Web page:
August 5, 2018, Being Hungry Enough – Mtr. Kathryn Boswell
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There’s an old Ricky Nelson song you’ve probably heard before. It goes like this:
I will follow you
Follow you wherever you may go
There isn’t an ocean too deep
A mountain so high it can keep me away
Last week we read the story about Jesus feeding the multitude, and today we continue on in John chapter 6. It’s the next day. Jesus and the disciples have crossed the Sea of Galilee, going back to Capernaum. And a whole crowd of people who attended the miraculous feast have gotten into boats and followed them across the sea, looking for Jesus, determined to follow him wherever he might go.
But Jesus doesn’t seem to welcome them in a very gracious way. You might have noticed, as we read in the gospels, that Jesus sometimes says or does things that surprise us. We have our own ideas about who Jesus is and how he ought to behave. We mostly expect Jesus to be relentlessly warm and fuzzy, hugging little children and laying hands on lepers to heal them and speaking kind words of love and wisdom and comfort. What we don’t expect Jesus to do is to rebuke the hungry crowds that follow him across the sea. SO – that is a clue to us that we need to look closely to see what’s going on, and why. Because when Jesus surprises us, when he makes us uncomfortable, those are opportunities for us to grow deeper in our knowledge of who Jesus really is.
“The truth is,” Jesus says to the crowds, pretty bluntly, “the truth is, you didn’t row across the sea because you saw the signs I did and believed in me; you came because I filled your bellies with bread.” And then he tells them, “Listen, don’t work for earthly food that you keep having to find, day after day after day. Work for the food that lasts, forever.”
And we want to pay close attention to what Jesus is saying and doing, because it is very easy to think that Jesus is saying something like this: “I’m sorry, guys, but I have no use for people who care about worldly stuff like bread and fish. I’m looking for followers with higher, more spiritual, motives.” And we conclude that what Jesus really seems to be looking for in a disciple is one of those skinny, quiet, super-mystical-type people who never smile and don’t care if they ever eat anything, and who don’t do anything but sit and meditate on goodness and light and Bible verses from dawn to dusk. Somebody like Ghandi, if Ghandi was a Christian. Surely, we think, Jesus came to teach people how to be good, and so obviously he doesn’t really concern himself with everyday, unimportant things like physical hunger and thirst. He’s got bigger, more spiritual, fish to fry, as it were.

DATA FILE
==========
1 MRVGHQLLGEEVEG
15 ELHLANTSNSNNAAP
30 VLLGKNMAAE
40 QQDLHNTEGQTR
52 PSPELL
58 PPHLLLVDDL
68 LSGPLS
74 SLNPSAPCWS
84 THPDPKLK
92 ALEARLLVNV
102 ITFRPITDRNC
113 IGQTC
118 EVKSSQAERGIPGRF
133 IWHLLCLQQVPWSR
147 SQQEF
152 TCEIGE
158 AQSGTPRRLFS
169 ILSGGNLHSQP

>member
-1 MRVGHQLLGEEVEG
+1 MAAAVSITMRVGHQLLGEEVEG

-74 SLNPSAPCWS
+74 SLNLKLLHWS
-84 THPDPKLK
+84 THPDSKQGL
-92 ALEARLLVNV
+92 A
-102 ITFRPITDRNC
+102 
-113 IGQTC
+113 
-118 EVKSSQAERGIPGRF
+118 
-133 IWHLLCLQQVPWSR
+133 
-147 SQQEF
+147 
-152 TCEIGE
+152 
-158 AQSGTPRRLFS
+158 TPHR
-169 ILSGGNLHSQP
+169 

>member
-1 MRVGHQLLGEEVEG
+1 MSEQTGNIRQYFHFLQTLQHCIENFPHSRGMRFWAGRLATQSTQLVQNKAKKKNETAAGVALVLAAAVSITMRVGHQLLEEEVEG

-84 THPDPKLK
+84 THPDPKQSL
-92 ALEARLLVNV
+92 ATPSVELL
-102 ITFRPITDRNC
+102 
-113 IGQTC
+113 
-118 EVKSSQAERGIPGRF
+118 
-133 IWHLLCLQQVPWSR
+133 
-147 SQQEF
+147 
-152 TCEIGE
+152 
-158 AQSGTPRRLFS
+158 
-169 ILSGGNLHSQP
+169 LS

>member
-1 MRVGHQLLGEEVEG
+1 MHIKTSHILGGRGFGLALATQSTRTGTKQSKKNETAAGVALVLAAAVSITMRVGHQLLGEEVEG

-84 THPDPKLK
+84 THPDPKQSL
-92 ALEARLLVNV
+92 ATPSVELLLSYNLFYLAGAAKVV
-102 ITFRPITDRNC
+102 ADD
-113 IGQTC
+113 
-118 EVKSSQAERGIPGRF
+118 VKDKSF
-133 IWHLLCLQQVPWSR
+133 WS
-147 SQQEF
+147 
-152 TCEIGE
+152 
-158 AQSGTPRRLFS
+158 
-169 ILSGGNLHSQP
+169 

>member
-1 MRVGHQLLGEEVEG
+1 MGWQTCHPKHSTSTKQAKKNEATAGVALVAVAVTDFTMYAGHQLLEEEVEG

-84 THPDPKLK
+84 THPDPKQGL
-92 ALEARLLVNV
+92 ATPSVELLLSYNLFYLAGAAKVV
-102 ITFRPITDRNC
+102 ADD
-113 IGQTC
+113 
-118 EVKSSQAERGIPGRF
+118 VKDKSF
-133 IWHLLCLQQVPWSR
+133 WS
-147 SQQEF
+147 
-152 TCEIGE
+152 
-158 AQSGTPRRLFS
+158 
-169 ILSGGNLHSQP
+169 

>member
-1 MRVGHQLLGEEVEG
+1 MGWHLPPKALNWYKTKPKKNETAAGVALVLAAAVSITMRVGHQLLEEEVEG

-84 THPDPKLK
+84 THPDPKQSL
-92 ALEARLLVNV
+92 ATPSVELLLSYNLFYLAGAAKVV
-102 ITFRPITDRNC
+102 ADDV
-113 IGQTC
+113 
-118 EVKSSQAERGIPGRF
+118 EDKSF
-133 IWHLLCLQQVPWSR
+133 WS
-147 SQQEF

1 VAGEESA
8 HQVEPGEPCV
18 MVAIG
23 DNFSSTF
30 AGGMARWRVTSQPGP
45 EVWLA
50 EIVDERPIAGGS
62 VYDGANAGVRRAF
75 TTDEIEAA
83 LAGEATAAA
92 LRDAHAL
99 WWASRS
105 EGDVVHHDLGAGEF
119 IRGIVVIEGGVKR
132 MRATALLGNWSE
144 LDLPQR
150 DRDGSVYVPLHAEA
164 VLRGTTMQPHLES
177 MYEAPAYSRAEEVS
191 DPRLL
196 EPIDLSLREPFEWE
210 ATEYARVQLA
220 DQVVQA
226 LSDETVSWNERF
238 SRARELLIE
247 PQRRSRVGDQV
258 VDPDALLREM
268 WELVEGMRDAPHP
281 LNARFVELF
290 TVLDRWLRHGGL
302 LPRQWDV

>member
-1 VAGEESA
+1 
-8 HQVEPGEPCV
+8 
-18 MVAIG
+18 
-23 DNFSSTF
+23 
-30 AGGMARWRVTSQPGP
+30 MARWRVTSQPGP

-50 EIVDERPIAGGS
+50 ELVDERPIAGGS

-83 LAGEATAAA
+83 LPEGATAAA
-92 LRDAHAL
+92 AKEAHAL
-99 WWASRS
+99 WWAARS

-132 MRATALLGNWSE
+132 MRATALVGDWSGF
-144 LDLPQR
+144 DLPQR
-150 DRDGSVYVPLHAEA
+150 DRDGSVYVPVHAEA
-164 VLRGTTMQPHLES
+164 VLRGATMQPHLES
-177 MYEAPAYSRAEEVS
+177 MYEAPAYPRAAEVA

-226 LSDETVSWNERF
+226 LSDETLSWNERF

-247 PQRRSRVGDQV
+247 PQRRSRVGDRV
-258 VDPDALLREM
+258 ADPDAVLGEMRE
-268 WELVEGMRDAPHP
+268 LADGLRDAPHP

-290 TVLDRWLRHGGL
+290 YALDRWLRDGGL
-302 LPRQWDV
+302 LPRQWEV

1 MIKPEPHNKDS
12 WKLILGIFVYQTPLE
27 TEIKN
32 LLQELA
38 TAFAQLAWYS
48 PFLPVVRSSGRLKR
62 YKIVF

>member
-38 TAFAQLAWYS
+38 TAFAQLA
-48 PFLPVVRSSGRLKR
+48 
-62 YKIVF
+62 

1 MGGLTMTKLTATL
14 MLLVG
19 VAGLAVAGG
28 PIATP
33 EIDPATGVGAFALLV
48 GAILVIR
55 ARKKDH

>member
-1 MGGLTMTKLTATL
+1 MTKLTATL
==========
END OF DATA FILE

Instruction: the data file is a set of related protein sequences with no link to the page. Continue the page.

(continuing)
The mistake people often tend to make is in thinking that Jesus was criticizing the hungry crowd for asking for too much, for being too greedy and worldly, when what he was really doing was begging them to be hungry for more, not less. If you read the gospels, there’s no question that Jesus cares deeply about the physical hunger of those people. When they came crowding around him, he took the loaves and fishes and blessed them and sent his disciples around to make sure everyone had as much as he or she could eat. For some of those people, it might have been the first time they had ever been able to eat until they were completely satisfied; Jesus fed them abundantly. That’s why they had gotten so excited.
And that wasn’t even the only time the gospels tell us about Jesus feeding huge crowds of people. There is another, separate story where Jesus fed 4000 people. He multiplied bread to fill many thousands of hungry bellies, and he did many more things that dealt with people’s everyday, physical needs: he straightened the back of an old woman who was crippled and in pain; he touched people so that they could see or hear or walk for the first time in their whole lives. Jesus cared deeply about people’s physical needs and hungers.
So, when Jesus rebuked the crowd that followed him across the sea, we can be sure that it wasn’t because he wanted them to learn that their hungers and needs were not important. It wasn’t even that he wanted people to learn to be less needy, and more spiritual and unworldly. It wasn’t that at all: what he wanted was for them to desire MORE. He wanted them to ask him for more than those things that are good, but don’t really satisfy the real hunger. “Forget those loaves and fishes. I am offering you something so much better. Do you hear what I’m telling you: the one who comes to me will never be hungry again. And the one who puts his trust in me will never be thirsty again.” Their problem was not that they were demanding too much from him; it was that they were willing to be satisfied with too little.